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Russian diamond firm Alrosa 2018 net profit up 15 pct

MOSCOW, March 15 (Reuters) - Russian state-controlled diamond producer Alrosa said on Friday its 2018 net profit rose 15 percent to 90.4 billion roubles ($1.4 billion), as a fall in sales volume was offset by stronger global prices.

Though sales volume fell by 8 percent year-on-year, stronger pricing, particularly in the first half of 2018, meant sales by value increased by 6 percent to $4.4 billion, Alrosa said.

This helped to lift revenue 9 percent compared with 2017.

Average prices rose 2.9 percent in 2018, following a 3.4 percent gain the previous year, Alrosa said.

The company said it made earnings before interest, taxes, depreciation and amortization (EBITDA) of 156 billion roubles in 2018, up 23 percent from 127 billion roubles the previous year.

Shares in the diamond miner were down 1 percent at 95 roubles each at 0923 GMT.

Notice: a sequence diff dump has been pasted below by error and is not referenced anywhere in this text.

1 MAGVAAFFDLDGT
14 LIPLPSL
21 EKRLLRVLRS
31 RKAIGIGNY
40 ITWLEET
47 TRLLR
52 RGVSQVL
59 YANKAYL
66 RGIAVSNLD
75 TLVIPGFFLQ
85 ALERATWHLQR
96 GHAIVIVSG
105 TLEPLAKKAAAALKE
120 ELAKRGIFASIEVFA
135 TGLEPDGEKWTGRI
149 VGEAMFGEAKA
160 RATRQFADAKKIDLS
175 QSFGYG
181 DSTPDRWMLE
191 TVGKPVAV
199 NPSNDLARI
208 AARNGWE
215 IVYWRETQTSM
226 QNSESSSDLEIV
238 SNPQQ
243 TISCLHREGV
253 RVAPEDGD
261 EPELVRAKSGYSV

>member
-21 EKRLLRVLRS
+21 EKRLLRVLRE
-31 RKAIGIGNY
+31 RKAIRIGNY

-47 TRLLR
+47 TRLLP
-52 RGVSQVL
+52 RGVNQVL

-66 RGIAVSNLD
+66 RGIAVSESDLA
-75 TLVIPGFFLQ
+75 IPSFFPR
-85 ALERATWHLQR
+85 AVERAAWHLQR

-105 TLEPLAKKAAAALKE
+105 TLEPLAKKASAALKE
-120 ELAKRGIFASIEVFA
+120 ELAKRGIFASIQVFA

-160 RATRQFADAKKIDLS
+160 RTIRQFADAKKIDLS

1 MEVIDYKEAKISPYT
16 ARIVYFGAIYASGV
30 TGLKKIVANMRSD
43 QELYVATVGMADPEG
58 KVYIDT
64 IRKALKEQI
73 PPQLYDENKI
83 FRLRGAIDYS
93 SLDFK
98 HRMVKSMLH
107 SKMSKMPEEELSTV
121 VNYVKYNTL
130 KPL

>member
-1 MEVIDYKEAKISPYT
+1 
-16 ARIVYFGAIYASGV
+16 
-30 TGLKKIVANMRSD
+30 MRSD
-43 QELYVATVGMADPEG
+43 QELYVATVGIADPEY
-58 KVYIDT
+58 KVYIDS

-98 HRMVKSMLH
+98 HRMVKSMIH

"The key financial drivers included improved market environment (recovery in prices and stronger demand for diamond jewelry in major markets) and management efforts to boost efficiency," Deputy Chief Executive Alexey Philippovskiy said in a statement.

Global diamond output, however, decreased 5 percent from the previous year, driven primarily by a fall in Alrosa's own output and that of miner Rio Tinto.

Alrosa's diamond production in 2018 fell 7 percent year-on-year to 36.7 carats, the miner said, due to the closure of its Mir mine, and completion of open-pit mining at another location.

Production at the Siberian underground mine was halted in August 2017 after it was partially flooded.

Looking ahead, Alrosa said it expected its own production to increase this year to between 37.5 million and 38 million carats, up from 36.7 million carats in 2018.

Globally, it expects supply to continue to gradually decrease, the company said, while stocks at jewelers and polishers are expected to remain low due to foreign exchange volatility and rising financing costs for polishers.

($1 = 65.3715 roubles) (Reporting by Polina Ivanova and Maria Kiselyova; Editing by Mark Potter)